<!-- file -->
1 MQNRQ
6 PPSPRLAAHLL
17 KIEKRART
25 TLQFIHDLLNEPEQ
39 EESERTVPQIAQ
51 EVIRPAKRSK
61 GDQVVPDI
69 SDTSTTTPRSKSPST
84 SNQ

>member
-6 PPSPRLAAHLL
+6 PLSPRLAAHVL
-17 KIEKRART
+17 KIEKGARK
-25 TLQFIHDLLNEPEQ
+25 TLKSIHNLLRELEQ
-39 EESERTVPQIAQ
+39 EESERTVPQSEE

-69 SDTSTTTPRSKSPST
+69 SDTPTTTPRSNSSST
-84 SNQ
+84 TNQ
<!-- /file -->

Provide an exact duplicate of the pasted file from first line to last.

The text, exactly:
1 MQNRQ
6 PPSPRLAAHLL
17 KIEKRART
25 TLQFIHDLLNEPEQ
39 EESERTVPQIAQ
51 EVIRPAKRSK
61 GDQVVPDI
69 SDTSTTTPRSKSPST
84 SNQ

>member
-6 PPSPRLAAHLL
+6 PLSPRLAAHVL
-17 KIEKRART
+17 KIEKGARK
-25 TLQFIHDLLNEPEQ
+25 TLKSIHNLLRELEQ
-39 EESERTVPQIAQ
+39 EESERTVPQSEE

-69 SDTSTTTPRSKSPST
+69 SDTPTTTPRSNSSST
-84 SNQ
+84 TNQ